How Long is a License Suspended for DUI?
A common question for Florida drivers who have been charged with driving under the influence (DUI) is, “If I’m convicted, how long will my license be suspended?” The short and honest answer to that question is, “It depends.”
Under Florida’s DUI laws, convicted offenders are subject to tiered sentencing. This means that each case is unique, and penalties depend on a number of factors, including whether it is a first offense, what the driver’s blood alcohol content (BAC) level was at the time of arrest, and whether there was any bodily injury.
Each of those issues can impact the length of a driver’s license suspension according to information provided by the Florida Department of Highway Safety and Motor Vehicles.
For DUI offenders convicted for the first time, how long they will lose their license is largely dependent on whether bodily injury to another person occurred because of their DUI:
- First-time offenders convicted of DUI without bodily injury are subject to a minimum of 180 days revocation, with a maximum of one year.
- First-time offenders who are convicted of DUI that caused an accident involving bodily injury face a minimum of three years revocation.
First-time offenders are also subject to fines of between $500 and $1,000, with a maximum fine of $2,000 if they had a BAC level of 0.15 or higher, or there was a minor in the vehicle. Additionally, offenders who had a BAC level of 0.15 or under may be imprisoned for six months while those whose BAC level was above 0.15, or who had a minor in the vehicle, face imprisonment for nine months. Conviction for a first DUI may also result in the offender’s vehicle being impounded or immobilized for 10 days, unless their family will have no other means of transportation.
The Second Time Around
A second DUI offense, especially when it occurs within five years of the first one, means more severe potential penalties. These include an increase to the time a license may be suspended, larger fees and longer jail sentences:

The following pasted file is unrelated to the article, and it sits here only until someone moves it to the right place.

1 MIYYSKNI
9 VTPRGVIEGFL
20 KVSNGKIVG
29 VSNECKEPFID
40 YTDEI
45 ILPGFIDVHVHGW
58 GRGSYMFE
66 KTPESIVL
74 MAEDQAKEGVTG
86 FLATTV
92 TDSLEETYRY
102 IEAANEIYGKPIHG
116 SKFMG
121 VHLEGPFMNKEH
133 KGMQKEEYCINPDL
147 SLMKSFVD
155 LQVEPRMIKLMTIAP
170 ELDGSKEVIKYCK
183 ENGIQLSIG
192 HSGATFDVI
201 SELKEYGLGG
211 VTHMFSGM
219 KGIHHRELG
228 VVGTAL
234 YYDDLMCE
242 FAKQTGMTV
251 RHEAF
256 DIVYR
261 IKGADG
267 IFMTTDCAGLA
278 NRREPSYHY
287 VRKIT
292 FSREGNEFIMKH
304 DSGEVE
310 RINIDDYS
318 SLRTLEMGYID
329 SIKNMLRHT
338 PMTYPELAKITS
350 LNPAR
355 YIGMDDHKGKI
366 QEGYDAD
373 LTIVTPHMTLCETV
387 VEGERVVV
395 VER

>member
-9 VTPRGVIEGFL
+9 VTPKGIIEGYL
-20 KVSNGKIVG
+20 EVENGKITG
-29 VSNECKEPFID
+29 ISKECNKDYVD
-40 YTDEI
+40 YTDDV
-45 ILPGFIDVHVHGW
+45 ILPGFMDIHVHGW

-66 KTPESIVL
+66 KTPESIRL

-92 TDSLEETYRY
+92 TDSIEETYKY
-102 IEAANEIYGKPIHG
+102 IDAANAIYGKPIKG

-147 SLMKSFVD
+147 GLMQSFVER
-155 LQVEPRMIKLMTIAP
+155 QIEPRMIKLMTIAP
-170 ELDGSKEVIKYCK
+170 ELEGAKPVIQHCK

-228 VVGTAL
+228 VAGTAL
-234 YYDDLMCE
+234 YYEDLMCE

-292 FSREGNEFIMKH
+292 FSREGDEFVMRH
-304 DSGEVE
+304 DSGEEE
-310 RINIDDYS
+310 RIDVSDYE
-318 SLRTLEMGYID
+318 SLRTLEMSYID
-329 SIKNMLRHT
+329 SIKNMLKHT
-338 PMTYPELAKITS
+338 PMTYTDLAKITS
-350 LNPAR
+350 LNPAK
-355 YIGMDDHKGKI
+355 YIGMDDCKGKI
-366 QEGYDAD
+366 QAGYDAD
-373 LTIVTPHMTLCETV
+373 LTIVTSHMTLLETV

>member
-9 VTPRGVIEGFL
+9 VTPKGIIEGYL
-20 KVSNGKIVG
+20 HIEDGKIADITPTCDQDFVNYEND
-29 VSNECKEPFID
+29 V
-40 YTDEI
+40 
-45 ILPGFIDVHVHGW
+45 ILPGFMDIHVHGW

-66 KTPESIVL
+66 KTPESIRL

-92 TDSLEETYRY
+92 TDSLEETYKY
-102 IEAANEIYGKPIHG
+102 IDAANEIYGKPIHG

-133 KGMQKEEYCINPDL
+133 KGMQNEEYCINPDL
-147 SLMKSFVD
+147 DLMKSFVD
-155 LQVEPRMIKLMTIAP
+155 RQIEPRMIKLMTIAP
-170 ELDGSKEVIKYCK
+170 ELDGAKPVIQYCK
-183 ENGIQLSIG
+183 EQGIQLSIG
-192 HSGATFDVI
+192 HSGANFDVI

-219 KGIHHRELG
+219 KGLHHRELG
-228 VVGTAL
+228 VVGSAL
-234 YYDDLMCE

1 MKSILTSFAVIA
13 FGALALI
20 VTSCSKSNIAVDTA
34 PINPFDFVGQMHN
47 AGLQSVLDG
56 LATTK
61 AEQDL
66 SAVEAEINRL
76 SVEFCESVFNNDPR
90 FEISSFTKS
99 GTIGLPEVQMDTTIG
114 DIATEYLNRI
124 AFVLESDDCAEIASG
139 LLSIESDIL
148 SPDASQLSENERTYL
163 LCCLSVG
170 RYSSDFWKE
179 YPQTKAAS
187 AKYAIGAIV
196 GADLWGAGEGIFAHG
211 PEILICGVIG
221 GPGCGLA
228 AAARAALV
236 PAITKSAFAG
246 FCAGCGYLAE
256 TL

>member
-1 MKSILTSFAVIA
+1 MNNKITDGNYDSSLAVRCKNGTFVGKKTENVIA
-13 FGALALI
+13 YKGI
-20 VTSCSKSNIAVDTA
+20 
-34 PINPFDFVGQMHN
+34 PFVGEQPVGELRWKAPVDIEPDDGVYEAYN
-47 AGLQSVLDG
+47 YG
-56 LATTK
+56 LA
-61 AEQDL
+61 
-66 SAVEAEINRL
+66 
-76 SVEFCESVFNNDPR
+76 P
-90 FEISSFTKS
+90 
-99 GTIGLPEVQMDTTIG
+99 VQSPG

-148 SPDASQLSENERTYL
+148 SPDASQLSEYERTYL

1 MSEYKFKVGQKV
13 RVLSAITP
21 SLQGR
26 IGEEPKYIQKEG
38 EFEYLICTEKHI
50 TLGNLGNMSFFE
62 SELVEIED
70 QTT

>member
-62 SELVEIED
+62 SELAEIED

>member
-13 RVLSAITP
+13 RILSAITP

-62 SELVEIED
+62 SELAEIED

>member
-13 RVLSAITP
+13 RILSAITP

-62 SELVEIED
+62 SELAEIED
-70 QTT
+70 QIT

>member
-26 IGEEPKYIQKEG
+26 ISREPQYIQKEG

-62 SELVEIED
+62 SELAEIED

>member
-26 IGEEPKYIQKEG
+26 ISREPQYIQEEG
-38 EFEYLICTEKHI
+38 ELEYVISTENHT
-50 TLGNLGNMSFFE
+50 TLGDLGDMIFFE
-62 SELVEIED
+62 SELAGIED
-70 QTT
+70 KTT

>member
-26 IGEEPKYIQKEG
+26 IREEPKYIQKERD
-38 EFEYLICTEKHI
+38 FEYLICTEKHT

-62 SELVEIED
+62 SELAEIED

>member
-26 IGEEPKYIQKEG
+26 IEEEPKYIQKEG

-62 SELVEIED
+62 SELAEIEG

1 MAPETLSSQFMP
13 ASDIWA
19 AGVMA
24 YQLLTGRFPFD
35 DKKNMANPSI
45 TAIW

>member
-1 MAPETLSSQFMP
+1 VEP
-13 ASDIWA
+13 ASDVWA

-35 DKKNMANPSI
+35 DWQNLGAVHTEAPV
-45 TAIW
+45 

- Second-time offenders who were convicted within five years of their last DUI face a minimum of five years suspension of their driver’s license, although they may be eligible for a hardship reinstatement after one year.
- Second-time offenders with fewer than five years between convictions are subject to mandatory imprisonment of at least 10 days, with at least 48 consecutive hours of imprisonment, and they may have their vehicle impounded for 30 days.
- Second-time offenders convicted of their second DUI offense, but with at least five years between offenses, may only have their license suspended for the period it would have been under a first offense.
Fines for a second DUI offense may range between $1,000 to $2,000, or up to $4,000 if the offender’s BAC level was 0.15 or higher, or there was a minor in the vehicle. Prison sentences may be up to nine months, or up to 12 months if the offender’s BAC level was .15 or higher, or there was a minor in the vehicle.
The Third or Fourth Offense
Multiple DUI offenses may result in a long-term or even permanent revocation of the offender’s driver’s license. Suspension guidelines for multiple offenses include:
- An offender with a third DUI offense within 10 years of the last conviction may have their license suspended for a minimum of 10 years, although they may be eligible for a hardship reinstatement after two years. If there have been more than 10 years between offenses, then suspension guidelines for a first offense apply.